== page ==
Can some or all helicopters have contrails? If only some, why only those? If not, why can they not? Pictures would be really helpful. I do know that turboprops and piston props can leave contrails, but I haven't been able to find anything about contrails on helicopters.
If the temperature and conditions are right, yes.
Any aircraft which has a heat engine that burns hydrocarbon fuel, which is pretty much any reciprocating or gas turbine engine used in aviation, will emit carbon dioxide and water vapor as byproducts of combustion. It’s just a byproduct of the chemical reaction to produce heat energy in the engine. And when the temperatures and humidity in the ambient air are low enough and high enough respectively, the water vapor in the exhaust stream will freeze into ice crystals that remain suspended in the atmosphere for a sustained period of time.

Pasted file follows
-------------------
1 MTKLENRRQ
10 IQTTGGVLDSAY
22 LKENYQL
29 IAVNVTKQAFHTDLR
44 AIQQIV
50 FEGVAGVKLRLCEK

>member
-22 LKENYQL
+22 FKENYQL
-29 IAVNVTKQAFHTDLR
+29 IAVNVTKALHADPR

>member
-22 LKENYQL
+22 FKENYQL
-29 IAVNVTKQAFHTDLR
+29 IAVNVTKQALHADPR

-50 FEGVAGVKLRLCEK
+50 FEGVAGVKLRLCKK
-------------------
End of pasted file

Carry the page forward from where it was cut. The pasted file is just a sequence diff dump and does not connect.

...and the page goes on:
You typically won’t see this at your average airport or from the average helicopter flying over you as the temperatures simply are not low enough at the altitude the aircraft operates at for contrails to properly form. That being said, see picture below.
Image source: https://koreaaero.tistory.com/40 (in Korean)
In a word: NO.
All existing helicopters have their engine exhausts somewhere beneath the main rotor, and that means that the exhaust gases are hugely diluted and dispersed by the enormous downwash from the main rotor. It simply is not possible for a contrail to form under such dilution and turbulence.